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Lithograph image, Recolte du café by Rugendas Johann Moritz, 1802-1858

The Stanford Libraries hold one of the most comprehensive Braziliana collections in North America. Research interests in the region date back to the university’s early years with noted  geology professor John Casper Branner.  Before coming to campus in 1891 he had participated in two scientific expeditions to Brazil and would lead two other such important research field trips in 1899 and 1907. Cultural exchanges between Stanford and Brazil continue to this day. (1)

The collection is rich in pre-1900 travel accounts (200+ titles) and includes such rare treasures as Jean de Léry's Histoire d’un voyage fait en la terre du Brésil (1585) and Maurice Rugendas’ Voyage pittoresque dans le Brésil (1835). Lery's account of a year spent living among the Tupinamba Indians is considered a masterpiece of early modern ethnography and the rich visual imagery of Rugendas documented landscapes, fauna and flora in 1820s Brazil. 

Ebola

The current outbreak of the Ebola virus in West Africa is the deadliest ever. To find out more about Ebola, see the pages issued by the Centers for Disease Control and the World Health Organization (including a response plan), as well as the MedlinePlus Web Topic on Hemorrhagic Fevers. For articles and more, try the "Special Reports and Hot Topics" link from the database Access World News for a special report on Ebola, and the Lane Medical Library.

Gruesome Spectacles: Botched Executions and America's Death Penalty by Austin Sarat, published by Stanford University Press

Whatever your opinion on the death penalty is, there is no doubt that the three mishandled executions this past year (most recently this week in Arizona) were an unpleasant reminder of the complex nature of the law itself. Legal Scholar Austin Sarat, author of Gruesome Spectacles: Botched Executions and America's Death Penalty, published by Stanford University Press, discussed the subject on NPR's Morning Edition with Steve Inskeep. Sarat provided historical context and an unbiased explanation of the current state of the death penalty in America.

Tape container for Wind (1961)

The Archive of Recorded Sound is delighted to announce that the Richard Maxfield Collection (ARS.0074) can now be listened to online, via the collection's finding aid on the Online Archive of California. This collection features nine distinct works by electronic music composer Richard Maxfield, composed between 1959-1964, four of which are believed to be previously unpublished (Dromenom, Electronic Symphony, Suite from Peripateia, and Wind). Additionally, as Maxfield frequently produced unique edits of his work for each performance, many of the open tape reels that form this collection include alternative edits to those previously published, such as the tapes for Amazing Grace which feature three different versions of the work.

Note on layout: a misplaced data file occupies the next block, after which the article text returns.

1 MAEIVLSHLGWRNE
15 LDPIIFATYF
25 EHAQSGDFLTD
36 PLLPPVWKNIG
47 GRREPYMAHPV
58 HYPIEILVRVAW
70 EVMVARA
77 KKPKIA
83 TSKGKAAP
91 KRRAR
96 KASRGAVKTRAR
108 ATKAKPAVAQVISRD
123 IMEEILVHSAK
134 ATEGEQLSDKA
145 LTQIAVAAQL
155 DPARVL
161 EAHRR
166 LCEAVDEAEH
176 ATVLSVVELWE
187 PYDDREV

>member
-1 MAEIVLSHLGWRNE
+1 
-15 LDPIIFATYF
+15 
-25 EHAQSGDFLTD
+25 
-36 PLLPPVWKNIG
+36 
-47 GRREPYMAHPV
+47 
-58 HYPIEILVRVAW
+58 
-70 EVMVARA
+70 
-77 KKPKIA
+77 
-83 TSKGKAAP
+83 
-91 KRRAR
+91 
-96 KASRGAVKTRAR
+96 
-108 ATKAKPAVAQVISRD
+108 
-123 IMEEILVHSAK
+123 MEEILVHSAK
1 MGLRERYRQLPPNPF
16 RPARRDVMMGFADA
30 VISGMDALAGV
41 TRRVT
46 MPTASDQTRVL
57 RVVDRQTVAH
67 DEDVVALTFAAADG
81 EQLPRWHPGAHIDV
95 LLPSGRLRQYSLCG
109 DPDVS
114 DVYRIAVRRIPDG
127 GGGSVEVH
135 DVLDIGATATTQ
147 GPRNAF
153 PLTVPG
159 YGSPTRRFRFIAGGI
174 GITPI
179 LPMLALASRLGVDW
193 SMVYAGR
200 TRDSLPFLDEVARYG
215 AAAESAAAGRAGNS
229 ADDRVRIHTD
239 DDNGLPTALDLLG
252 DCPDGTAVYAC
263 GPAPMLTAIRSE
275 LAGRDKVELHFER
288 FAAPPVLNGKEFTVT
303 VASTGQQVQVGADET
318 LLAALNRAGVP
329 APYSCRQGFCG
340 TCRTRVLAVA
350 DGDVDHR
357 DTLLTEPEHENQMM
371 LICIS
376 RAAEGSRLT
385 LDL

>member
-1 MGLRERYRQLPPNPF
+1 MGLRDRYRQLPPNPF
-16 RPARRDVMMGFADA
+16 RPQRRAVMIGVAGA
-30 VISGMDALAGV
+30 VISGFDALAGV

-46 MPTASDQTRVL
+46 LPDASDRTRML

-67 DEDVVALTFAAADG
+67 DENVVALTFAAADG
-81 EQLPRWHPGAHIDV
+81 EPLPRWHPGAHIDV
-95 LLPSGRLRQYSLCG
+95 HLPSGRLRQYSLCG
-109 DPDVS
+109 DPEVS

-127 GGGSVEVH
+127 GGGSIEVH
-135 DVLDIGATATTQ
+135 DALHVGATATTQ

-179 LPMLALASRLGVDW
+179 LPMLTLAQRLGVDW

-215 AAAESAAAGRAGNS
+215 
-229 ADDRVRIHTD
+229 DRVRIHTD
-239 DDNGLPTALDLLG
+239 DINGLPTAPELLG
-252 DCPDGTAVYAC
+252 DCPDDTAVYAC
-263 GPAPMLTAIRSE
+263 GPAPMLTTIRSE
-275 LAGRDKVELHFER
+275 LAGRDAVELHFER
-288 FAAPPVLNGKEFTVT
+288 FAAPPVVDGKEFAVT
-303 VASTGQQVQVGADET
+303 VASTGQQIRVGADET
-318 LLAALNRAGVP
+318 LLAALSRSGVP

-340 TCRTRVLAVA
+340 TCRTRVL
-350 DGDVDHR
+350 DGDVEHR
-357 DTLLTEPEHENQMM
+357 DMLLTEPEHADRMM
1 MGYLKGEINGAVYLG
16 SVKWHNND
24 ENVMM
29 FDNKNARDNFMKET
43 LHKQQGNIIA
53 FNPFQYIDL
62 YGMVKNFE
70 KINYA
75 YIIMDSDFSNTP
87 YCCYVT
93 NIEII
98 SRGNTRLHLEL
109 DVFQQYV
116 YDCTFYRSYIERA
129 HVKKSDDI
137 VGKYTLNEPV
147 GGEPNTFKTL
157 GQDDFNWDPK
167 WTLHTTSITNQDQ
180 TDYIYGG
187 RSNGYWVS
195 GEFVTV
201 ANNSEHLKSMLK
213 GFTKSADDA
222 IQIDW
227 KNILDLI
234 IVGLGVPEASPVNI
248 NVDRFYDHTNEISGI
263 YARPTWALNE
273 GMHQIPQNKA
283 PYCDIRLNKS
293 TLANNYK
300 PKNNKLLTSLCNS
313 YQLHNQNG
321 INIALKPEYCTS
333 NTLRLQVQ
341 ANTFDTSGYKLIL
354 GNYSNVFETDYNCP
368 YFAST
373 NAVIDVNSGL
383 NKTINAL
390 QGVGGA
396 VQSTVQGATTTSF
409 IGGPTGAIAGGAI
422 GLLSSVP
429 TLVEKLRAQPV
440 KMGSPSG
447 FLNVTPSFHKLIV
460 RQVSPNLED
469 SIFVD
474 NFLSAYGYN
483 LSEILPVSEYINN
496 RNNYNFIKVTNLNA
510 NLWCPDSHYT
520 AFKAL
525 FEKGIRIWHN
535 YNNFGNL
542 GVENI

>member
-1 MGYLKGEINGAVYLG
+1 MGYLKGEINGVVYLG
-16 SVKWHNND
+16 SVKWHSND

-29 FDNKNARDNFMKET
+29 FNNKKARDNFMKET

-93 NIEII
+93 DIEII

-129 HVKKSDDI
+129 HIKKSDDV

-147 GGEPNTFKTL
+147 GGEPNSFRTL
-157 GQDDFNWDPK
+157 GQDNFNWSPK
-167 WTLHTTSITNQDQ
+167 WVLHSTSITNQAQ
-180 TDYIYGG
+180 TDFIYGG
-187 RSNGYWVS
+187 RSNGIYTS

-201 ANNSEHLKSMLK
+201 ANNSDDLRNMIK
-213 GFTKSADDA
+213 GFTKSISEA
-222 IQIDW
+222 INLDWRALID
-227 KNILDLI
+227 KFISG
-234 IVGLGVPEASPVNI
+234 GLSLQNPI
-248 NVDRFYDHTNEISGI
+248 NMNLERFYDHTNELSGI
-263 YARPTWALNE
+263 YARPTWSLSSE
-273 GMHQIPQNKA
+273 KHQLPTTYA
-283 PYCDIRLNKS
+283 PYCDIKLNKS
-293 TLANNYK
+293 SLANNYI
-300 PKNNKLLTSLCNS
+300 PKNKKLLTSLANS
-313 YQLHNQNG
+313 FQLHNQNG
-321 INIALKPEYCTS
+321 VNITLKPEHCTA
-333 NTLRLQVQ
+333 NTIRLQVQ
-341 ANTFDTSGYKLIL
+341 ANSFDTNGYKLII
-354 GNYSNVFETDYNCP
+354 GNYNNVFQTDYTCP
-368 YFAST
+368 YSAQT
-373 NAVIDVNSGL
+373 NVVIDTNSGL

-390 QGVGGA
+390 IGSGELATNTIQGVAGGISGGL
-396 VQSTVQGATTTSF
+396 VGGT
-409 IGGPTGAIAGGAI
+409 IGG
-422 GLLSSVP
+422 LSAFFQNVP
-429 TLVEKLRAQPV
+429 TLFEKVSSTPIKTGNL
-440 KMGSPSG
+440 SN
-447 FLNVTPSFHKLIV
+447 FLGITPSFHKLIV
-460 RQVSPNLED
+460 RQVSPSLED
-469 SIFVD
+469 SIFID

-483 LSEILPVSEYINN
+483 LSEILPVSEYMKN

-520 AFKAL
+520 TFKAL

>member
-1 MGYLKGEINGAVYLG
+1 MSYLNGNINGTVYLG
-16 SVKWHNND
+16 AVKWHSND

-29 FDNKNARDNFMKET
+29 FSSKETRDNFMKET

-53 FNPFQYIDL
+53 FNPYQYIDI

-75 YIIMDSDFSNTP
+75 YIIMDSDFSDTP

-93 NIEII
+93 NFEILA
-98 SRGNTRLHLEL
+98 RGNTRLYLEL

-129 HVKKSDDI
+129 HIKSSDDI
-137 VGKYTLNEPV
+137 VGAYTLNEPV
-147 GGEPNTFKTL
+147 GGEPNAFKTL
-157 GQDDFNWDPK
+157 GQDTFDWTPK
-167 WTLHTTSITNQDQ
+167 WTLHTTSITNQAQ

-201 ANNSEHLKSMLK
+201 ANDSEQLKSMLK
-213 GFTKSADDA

Starting tomorrow, Stanford-affiliated users may sign up every day for 1 of 50 daily online academic passes for NYTimes.com.

Please log on to: http://nytimes.com/passes.

There will be many more passes available in October, thanks to the Stanford News Readership Program, who provide printed copies of the NYTimes on campus.

 

Jim McRae and KZSU Project South volunteers, 1965

Davis Houck, professor in the School of Communication at Florida State University, writes in the Clarion Ledger about the KZSU Project South Collection on the anniversary of Freedom Summer. Read the full article here.

The Research Libraries Group, Inc. (RLG) was founded by The New York Public Library and Columbia, Harvard, and Yale universities and incorporated as a not-for-profit organization in late 1975. In 1978 RLG moved its offices from Branford, Connecticut, to Stanford University in California; adopted Stanford’s library automation staff and computer system (BALLOTS) as the starting point for its own library system (RLIN), plus a series of complementary services and databases; and opened its membership to research institutions throughout the U.S.

James Roderick Lilley (1928-2009) was an American diplomat who was the ambassador to China during the time of the Tiananmen Square protests. The youngest of three children, he was born to American parents in China and was educated in American schools there until he returned to the US in 1940. After graduation from Yale University in 1951, he was employed by the CIA from 1951-1978 and worked in various Asian countries. He served as director of the American Institute in Taiwan from 19981-1984, Ambassador to South Korea from 1986-1989, and Ambassador to China from 1989-1991. He was Assistant Secretary of Defense from 1991-1993, and upon retirement from government service worked at the American Enterprise Institute. His memoir China Hands: nine decades of adventure, espionage, and diplomacy in Asia was published in 2004.

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